Guyana Infrastructure: Status of Wharves and stellings

By

Stabroek News

Unfortunately, the Charity wharf is not an anomaly. With the exception of perhaps the mooring at Moleson Creek, where the Guyana-Suriname ferry operates from, and perhaps the one at Good Hope/Supenaam, which has also had its own set of woes, wharves and stellings around the country have been allowed to fall into staggering disrepair.

In March 2006, construction company BK International had been awarded a contract to the tune of $574.2 million to construct a new stelling at Good Hope/Supenaam as well as to rehabilitate the marketing centre wharf at Charity. Apart from the Supenaam stelling being in an acute state of disrepair, it needed to be upgraded to facilitate the roll-on/roll-off ferries that the then PPP/C government was acquiring from China.

In April 2010, a section of the not-quite-complete Supenaam stelling sank causing much consternation. Initially, the then minister of Transport and Hydraulics Robeson Benn had put it down to a mistake and nothing to be alarmed about as it was being corrected. However, two weeks later, with the issue still unaddressed, Head of BK International Brian Tiwari accused workers in Mr Benn’s ministry of making modifications which compromised the structural integrity of the stelling.
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After a war of words between various members of the Jagdeo administration and Mr Tiwari and the hiring of engineers to review the work done, the government was forced to expend more funds on making the structure usable. Nevertheless, it remained defective. On June 20, 2017, the current government announced the award of a contract worth $120.5 million to S Maraj Contracting Services for works to be done on the Supenaam Stelling.

At the same time, it also revealed that M Sukhai Contracting Services was awarded a contract worth $27.9 million for rehabilitation of the Morawhanna Stelling in Region One (Barima/Waini).

The stelling at Parika, which has been a crumbling eyesore for over a decade, will hopefully in the not too distant future see improvements. Last year, the Caribbean Development Bank announced that it had approved funding to the tune of US$4.4 million ($900 million) to finance feasibility studies and designs for the construction of a new bridge at Wismar, the upgrade of the Lethem aerodrome and a new transport terminal at Parika. And in February, five companies submitted bids ranging from $164.8 million to $312.2 million to conduct a feasibility study for the design and construction of a new stelling at Parika. In the meantime, in June this year, a $52.01 million contract was awarded to Memorex Enterprise for repairs to the Parika Ferry Stelling.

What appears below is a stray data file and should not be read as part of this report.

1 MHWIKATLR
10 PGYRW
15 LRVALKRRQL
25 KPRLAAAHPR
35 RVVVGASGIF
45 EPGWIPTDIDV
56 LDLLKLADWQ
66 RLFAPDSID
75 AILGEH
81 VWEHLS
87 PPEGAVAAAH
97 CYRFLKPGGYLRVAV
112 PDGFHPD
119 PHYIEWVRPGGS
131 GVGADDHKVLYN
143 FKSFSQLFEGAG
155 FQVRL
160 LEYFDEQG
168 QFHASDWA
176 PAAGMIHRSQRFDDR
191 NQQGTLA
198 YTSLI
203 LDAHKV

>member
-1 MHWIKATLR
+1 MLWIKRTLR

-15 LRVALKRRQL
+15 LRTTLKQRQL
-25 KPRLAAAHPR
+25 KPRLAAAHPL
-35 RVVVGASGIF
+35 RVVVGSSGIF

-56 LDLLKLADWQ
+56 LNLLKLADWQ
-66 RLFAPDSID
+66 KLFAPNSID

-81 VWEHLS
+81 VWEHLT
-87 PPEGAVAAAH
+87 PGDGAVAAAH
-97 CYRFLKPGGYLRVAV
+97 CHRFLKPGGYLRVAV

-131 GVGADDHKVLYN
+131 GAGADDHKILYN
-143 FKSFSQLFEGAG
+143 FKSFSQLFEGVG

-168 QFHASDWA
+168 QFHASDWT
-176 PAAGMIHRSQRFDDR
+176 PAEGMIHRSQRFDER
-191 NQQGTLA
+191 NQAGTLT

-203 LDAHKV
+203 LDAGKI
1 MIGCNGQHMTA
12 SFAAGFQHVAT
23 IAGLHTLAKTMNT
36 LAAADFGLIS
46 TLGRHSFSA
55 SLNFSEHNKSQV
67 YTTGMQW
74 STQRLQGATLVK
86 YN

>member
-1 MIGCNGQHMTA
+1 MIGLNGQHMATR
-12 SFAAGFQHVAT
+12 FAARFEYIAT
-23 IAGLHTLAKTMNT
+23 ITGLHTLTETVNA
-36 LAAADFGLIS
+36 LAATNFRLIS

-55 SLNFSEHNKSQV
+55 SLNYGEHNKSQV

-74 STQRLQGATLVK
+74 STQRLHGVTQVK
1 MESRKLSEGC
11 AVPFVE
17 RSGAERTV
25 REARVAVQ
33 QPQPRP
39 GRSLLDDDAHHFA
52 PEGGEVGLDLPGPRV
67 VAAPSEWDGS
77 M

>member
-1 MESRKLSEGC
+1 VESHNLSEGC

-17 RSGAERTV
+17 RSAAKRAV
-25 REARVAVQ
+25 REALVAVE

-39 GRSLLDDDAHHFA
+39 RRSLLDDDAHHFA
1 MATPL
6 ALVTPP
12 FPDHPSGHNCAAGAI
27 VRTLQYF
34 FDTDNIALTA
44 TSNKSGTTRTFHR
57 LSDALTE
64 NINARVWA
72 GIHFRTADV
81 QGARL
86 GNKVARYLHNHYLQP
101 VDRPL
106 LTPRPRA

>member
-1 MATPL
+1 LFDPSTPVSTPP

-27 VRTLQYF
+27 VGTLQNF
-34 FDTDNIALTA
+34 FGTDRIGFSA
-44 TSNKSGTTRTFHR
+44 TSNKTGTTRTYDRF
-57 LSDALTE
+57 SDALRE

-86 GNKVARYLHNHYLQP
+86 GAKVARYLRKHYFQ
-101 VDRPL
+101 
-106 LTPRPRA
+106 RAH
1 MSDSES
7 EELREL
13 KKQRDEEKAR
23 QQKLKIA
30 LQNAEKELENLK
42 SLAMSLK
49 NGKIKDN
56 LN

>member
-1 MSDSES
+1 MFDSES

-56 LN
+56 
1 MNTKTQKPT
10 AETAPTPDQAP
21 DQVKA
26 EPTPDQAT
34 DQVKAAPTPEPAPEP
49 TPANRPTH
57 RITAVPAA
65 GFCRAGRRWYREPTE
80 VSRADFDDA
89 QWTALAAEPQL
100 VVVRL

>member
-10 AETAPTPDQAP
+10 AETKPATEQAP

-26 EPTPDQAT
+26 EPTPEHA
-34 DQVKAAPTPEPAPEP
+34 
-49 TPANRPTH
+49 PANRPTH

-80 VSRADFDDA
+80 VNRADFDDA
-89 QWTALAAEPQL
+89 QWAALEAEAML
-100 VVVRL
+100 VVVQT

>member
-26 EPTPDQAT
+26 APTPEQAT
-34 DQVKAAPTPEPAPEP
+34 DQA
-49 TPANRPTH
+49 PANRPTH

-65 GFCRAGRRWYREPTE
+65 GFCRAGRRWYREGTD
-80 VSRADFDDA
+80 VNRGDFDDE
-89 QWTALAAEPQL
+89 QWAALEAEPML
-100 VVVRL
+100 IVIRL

In 2014, while in opposition, the APNU had called out the then government on its inept approach to infrastructure. In particular, the party had pointed to the neglect and disrepair of the Bartica, New Amsterdam, Parika, Rosignol, Stabroek, Vreed-en-Hoop and Wakenaam stellings. Further, shortly after it formed the new government with the AFC the next year, the government through its Ministry of Public Infrastructure had announced that the Bartica, Leguan, Parika stellings were to undergo urgent repairs in 2016.

But the contract for the Leguan Stelling, which was so bad that it was likened to a death trap, was not awarded until September 2018. The intention was to build a new one while the residents continued to use the old. But before work could start on the $413.2 million contract, a part of the old stelling collapsed in January this year necessitating urgent repairs.

The Vreed-en-Hoop and Georgetown ferry stellings and the extended Stabroek Wharf where some vendors still ply their trade are in very poor shape and need to be addressed given that they are usually pressed into hard use whenever the Demerara Harbour Bridge is out of operation.

The harbour bridge, which has been in existence since 1978 and provides a crucial link between the city and West Demerara and beyond, has only remained operable because it is stringently maintained. In every other piece of infrastructure referred to in this column, maintenance has been inadequate to non-existent necessitating the expenditure of millions of dollars to replace and rehabilitate them.

It is incomprehensible that in a country where waterways connect major towns, wharves and stellings could be so neglected. One would hope that going forward those in authority see it fit to maintain these structures on which billions of dollars are being spent.

 

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Comments

  • Trevor  On November 22, 2019 at 7:47 am

    Vreed en Hoop is definitely not that close to the Essequibo islands!

    And the word stelling is not even recognised in the dictionary!

    Who wants to bet that American entertainment moguls will make a million-dollar album named “Stelling”? Culture vulture 1st world people don’t even know where Vreed en Hoop is!

  • Ian Welch  On November 22, 2019 at 1:30 pm

    Stelling is apparently Dutch for rack. [News to me too.] All these structures will be increasingly stressed with rising tides from global warming so need to be addressed with urgency.

    • Trevor  On November 22, 2019 at 2:36 pm

      Increased oil drilling might also affect tides.

  • Trevor  On November 22, 2019 at 2:35 pm

    What’s with the comment posting?

    Testing comment!

  • Trevor  On November 22, 2019 at 2:38 pm

    If any American rapper starts using the word “stelling” in their songs, they stole it from here!

    It was also my high school friends who told me about “Herstelling” as a joke, “stelling” being a euphemism to objectify a woman of some body part—herstelling bruk! herstelling nice, or some joke like that.

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